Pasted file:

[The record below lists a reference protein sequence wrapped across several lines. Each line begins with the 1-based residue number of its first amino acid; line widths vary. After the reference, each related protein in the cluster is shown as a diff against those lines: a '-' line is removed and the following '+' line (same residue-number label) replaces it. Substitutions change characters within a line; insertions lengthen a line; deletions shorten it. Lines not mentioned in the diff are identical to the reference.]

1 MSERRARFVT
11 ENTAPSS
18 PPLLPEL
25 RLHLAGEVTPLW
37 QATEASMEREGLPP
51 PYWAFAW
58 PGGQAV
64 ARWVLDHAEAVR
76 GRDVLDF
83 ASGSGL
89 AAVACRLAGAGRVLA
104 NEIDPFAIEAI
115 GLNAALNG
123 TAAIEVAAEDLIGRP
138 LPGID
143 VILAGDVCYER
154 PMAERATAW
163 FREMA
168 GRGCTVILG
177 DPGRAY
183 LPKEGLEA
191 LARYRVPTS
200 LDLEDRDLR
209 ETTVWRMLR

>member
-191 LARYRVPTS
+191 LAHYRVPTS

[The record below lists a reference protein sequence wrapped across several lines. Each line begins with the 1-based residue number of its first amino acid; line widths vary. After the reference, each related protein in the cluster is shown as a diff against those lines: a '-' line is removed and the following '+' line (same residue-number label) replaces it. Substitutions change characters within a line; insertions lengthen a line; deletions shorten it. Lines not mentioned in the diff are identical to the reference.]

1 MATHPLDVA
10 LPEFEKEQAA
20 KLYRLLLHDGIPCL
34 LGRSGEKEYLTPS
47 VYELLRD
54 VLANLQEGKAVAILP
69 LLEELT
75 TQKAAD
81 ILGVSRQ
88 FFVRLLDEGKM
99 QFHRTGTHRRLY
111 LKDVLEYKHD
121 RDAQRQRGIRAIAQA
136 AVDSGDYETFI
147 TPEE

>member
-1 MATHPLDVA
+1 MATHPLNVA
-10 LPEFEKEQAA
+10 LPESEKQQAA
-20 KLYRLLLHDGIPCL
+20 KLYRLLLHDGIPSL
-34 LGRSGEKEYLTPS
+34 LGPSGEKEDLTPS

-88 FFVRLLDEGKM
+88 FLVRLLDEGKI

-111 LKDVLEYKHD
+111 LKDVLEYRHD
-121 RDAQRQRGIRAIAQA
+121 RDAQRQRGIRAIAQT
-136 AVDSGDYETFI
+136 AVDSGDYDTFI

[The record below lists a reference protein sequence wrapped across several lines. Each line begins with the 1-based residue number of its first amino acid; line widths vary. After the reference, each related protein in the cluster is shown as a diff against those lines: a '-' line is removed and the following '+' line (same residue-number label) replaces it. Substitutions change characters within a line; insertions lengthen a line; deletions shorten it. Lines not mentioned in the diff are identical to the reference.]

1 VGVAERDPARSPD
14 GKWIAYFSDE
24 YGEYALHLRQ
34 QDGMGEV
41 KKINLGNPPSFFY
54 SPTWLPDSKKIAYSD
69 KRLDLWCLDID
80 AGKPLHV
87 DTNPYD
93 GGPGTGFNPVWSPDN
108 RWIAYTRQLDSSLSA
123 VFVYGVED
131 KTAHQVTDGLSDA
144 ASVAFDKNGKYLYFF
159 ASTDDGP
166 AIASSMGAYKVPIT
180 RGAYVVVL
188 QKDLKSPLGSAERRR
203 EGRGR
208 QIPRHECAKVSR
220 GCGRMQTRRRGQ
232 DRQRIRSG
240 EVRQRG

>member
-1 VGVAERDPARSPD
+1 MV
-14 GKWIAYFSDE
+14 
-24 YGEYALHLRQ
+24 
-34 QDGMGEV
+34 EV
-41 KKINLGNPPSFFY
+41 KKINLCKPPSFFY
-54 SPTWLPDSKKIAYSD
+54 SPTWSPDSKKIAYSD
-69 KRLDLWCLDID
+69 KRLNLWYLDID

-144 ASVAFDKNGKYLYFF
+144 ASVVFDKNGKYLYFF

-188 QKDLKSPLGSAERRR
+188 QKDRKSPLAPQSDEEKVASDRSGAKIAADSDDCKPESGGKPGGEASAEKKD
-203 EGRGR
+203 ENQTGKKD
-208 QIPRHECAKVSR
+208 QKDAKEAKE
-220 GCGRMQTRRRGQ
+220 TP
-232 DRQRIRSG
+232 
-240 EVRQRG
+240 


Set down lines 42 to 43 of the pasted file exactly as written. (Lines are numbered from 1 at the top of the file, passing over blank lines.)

121 RDAQRQRGIRAIAQA
136 AVDSGDYETFI